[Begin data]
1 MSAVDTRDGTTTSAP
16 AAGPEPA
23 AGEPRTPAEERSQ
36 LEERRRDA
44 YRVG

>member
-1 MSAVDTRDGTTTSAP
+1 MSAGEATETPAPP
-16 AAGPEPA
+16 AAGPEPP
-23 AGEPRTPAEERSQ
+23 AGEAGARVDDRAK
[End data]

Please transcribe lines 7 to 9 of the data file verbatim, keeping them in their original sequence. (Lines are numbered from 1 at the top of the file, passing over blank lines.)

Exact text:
-1 MSAVDTRDGTTTSAP
+1 MSAGEATETPAPP
-16 AAGPEPA